Do it again – Legion ‘Chapter 12’ Review

David learns more about Syd… again and again and again

Syd (Rachel Keller) is reborn

The pairing of sound and vision is something of a fixation of mine. There are certain combinations of song and scene about which I could wax lyrical for days: the ‘Wise Up’ montage in Magnolia, Luke Wilson’s breakdown to Elliot Smith in The Royal Tennenbaums, or the funeral in I’m Not There, soundtracked by Jim James and Calexico covering ‘Going To Acapulco’. What all of these scenes have in common is grief and heartbreak, often interchangeable in song, amplified to something transcendentally sad and beautiful by the perfect choice of music.

Justin Vernon of Bon Iver

You can go ahead and add the opening montage of Legion’s devastating ‘Chapter 12’ to that list. When we left David, he had just dived into the icy blizzard of Syd’s mind maze. We pick up immediately from there, Syd huddled in an igloo before crawling towards the light and then right into the moment of her birth, as a screaming infant laid onto her adoring mother’s chest. We cycle through her childhood and adolescence from there – her mother sleeping with a pillow between her and Syd, trying to get close without touching, Syd trying on party guests’ coats and hats, ‘becoming’ them for a moment –all set to the aching, glitching falsetto of Bon Iver’s ’22 (Over S∞∞n)’. It’s such a tender, fragile song on its own but, coupled with what David initially sees as a bittersweet childhood of love juxtaposed with necessary distance, it becomes almost unbearably sad. Legion has always been on point with its music choices, but this one is just incredible.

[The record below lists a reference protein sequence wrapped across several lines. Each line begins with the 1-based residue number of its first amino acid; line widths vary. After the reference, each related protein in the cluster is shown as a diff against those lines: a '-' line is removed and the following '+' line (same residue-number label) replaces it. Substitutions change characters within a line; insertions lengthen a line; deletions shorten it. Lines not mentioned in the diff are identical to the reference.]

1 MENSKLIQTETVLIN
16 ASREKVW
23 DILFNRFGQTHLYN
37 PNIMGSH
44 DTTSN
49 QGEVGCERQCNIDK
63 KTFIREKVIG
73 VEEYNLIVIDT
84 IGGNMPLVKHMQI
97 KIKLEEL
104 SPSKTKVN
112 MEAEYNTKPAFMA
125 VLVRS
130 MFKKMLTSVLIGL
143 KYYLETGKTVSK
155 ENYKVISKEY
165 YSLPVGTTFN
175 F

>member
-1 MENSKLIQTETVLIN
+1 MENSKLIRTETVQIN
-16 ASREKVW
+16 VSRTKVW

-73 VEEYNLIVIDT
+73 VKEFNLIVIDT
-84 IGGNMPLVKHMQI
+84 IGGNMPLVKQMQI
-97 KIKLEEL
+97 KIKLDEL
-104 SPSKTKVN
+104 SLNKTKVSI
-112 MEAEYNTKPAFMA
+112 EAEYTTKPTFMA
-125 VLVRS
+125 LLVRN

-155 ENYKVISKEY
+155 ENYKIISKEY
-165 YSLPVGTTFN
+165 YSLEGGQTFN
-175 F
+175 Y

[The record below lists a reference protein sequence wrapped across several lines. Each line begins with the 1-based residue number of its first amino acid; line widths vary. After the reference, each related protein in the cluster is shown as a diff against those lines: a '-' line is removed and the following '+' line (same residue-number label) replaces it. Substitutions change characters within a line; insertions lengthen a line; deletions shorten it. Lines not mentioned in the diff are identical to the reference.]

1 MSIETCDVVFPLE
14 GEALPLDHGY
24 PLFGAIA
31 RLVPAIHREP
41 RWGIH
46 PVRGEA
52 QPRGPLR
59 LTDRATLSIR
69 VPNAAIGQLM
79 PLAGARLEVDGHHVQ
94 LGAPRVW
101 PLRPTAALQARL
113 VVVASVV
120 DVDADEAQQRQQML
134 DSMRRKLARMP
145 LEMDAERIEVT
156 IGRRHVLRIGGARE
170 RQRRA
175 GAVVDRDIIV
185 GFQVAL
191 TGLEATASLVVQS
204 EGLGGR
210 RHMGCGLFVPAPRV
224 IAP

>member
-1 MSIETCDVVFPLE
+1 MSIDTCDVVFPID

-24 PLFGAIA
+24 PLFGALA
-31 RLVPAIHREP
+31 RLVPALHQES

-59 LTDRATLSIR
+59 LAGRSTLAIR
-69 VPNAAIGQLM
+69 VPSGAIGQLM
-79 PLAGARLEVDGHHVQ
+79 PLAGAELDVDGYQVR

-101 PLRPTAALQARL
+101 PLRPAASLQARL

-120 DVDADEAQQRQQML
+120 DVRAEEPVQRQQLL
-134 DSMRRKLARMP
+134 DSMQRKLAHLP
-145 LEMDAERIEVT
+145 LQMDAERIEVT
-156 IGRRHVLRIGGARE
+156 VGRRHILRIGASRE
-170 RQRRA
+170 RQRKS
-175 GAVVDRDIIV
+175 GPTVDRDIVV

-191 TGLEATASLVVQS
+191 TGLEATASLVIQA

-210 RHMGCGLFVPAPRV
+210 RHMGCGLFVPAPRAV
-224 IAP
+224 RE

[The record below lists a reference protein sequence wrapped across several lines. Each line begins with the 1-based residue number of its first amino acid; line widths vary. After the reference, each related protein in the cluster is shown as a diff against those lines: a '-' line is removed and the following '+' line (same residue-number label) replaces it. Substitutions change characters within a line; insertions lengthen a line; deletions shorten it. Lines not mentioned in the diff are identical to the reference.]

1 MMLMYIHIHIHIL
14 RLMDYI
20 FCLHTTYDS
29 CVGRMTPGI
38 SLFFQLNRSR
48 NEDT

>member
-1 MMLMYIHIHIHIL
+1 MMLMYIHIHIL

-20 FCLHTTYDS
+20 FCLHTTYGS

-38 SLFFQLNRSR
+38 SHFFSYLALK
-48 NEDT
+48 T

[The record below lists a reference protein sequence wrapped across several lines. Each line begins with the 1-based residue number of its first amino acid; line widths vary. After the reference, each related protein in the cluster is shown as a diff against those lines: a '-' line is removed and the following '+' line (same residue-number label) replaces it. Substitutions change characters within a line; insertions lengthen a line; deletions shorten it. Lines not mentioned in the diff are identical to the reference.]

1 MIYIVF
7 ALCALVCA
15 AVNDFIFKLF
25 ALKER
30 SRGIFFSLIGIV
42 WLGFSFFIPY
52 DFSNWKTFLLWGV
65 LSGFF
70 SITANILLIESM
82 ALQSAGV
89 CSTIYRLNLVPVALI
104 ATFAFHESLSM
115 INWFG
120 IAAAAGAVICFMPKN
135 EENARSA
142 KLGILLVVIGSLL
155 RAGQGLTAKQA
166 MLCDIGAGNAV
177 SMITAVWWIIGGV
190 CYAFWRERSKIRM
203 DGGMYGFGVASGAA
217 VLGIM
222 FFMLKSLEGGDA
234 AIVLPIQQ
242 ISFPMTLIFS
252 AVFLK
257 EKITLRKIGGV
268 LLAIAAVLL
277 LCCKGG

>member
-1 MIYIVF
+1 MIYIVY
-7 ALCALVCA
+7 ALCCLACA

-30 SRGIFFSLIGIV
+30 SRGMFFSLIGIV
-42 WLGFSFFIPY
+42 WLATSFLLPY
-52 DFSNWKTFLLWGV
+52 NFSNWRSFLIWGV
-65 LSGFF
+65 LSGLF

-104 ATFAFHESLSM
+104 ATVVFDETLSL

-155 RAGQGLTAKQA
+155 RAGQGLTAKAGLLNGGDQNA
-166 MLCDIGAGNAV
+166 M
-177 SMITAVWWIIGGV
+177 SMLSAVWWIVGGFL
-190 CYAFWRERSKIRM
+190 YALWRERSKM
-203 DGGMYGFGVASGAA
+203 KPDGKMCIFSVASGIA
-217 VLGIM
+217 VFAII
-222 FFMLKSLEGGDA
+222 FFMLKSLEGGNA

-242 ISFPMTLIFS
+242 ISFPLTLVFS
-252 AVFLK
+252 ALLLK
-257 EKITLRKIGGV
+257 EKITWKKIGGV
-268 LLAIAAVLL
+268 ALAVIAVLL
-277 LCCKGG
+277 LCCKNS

The effect is quickly shattered when we segue into an angry adolescence, The National’s ‘Turtleneck’ clobbering the sparse near-silence with its mammoth riffs. Syd throws off the shackles of distance and moshes, only to wake up in restraints. David thinks he understands Syd’s mind maze, that it represents a need for closeness without touch, but Syd dismisses this and tells him to go back and watch the whole story again.

And so we go through the story again and again, each time seeing new details, each time David misunderstanding the meaning. We see Syd bullied and sexually harassed and then using her powers to take revenge on both in one callous swoop. We see her enter her mother’s body and have sex with her mother’s boyfriend in the shower, resulting in almost unbearable catastrophe. In all, it’s a study of the awful things teenagers do while their moral compasses are only developing, amplified here by Syd’s powers.

David (Dan Stevens) and Syd (Rachel Keller) absorb the art of Egon Schiele

David initially thinks Syd is testing him, showing him the awful things she’s done because she doesn’t think she deserves love, but he eventually gets it: she wants to show him how she’s strong because of these things. Syd tells David that love makes us soft, trials and tribulations make us strong. She showed him all of this because she needs him to be strong in order to survive what’s coming. I’m not entirely sure I agree with Syd’s methods or logic, but it shows her unquestionable toughness. The question is, does David have the kind of strength she’s asking of him? I have my doubts.

Questions, questions, questions

  • Mainly, how great it is to see the always brilliant Lily Rabe as Syd’s mother. She gets very few lines, but conveys so much in the way she looks at Syd. Her reaction in discovering her boyfriend in the shower with Syd is utterly shattering. That’s not really a question, is it? That was though!
  • Lenny’s back! And it seems like it might actually be the real Lenny this time. Or is it?

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